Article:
July 15, 2003
Interestingly enough, they found out that it means a lot. In the 98 World Series played since 1903, the home team has a 56-42, for a .571 winning percentage. Continuing the theme, I did some research on my own and found that in the 35 Game 7's (one of them was actually a Game 8, caused by a tie in the Series), the home team has a 19-16 record, for a similar .543 winning percentage. This slight but not overwhelming advantage seems in line for a sport where home-field advantage probably means less than it does for any other major sport.
Now, these stats are actually hiding a fairly massive shift in the game during recent years. From 1903 through 1981 there were 78 World Series played (there was no Series was played in 1904), and the teams with home-field advantage were actually at .500, 39-39. Continuing this theme, for the first 31 Game 7's the visiting team counter-intuitively had a winning record, 13-16.
I hadn't actually heard too much about this subject before the last few weeks, when people began to really think about the ramifications of the new All-Star Game rules, and it got me to wondering just what could have caused such a massive shift in the very foundations of the game. And once I started looking into it, the answer was fairly obvious: the Designated Hitter.
The DH was first introduced in 1973, and made its World Series debut in 1976 (Dan Driessen of the Reds holds the odd distinction of being the first NL DH). For the first ten years of its World Series existence the DH was alternated like home-field advantage (though, perhaps in an attempt to even out the factors, it was only used in seasons when the NL had the advantage). Starting in 1986, however, the rules changed, with the DH being used in all of the games played at the AL team's park.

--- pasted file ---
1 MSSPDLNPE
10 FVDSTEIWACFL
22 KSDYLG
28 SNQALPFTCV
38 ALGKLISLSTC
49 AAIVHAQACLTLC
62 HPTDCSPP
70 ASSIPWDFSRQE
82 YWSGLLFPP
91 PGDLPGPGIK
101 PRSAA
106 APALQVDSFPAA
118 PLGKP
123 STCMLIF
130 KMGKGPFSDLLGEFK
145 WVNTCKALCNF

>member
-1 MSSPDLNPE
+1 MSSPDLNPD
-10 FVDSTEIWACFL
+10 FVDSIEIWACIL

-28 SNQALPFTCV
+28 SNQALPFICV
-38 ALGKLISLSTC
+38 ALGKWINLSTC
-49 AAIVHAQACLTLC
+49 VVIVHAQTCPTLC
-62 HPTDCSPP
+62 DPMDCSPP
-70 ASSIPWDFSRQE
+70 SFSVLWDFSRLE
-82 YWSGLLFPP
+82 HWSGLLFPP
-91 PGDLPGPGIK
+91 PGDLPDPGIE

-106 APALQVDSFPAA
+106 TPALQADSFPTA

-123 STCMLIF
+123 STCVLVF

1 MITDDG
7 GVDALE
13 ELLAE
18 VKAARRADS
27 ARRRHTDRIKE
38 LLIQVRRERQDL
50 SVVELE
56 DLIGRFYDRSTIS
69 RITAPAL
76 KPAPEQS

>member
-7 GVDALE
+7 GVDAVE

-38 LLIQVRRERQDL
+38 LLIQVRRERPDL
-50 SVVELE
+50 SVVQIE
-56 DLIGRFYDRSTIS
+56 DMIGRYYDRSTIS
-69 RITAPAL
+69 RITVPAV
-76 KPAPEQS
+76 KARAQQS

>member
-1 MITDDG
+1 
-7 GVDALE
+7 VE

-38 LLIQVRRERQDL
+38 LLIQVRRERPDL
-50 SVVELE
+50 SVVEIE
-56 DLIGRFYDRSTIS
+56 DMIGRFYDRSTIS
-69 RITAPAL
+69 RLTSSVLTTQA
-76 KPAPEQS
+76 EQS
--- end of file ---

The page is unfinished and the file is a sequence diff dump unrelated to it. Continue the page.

What this means is that starting in 1986, for perhaps the first time, the team playing at home actually has a real advantage in the World Series, since fundamentally different games are being played in AL and NL parks. The home team gets to use players and play a style of game they are intimately familiar with, with the visiting team being forced to learn a new game at precisely the most important time of the year.
Perhaps because of this, in the 16 World Series played since this rule went into effect, the team with the home-field advantage has a 14-2 record, including an 6-0 record in deciding Game 7's. And for this reason, the fact that home-field advantage has become such an important part of the World Series, I can't be in favor of it being decided by an exhibition game. In this case, I think that alternating is fairer.
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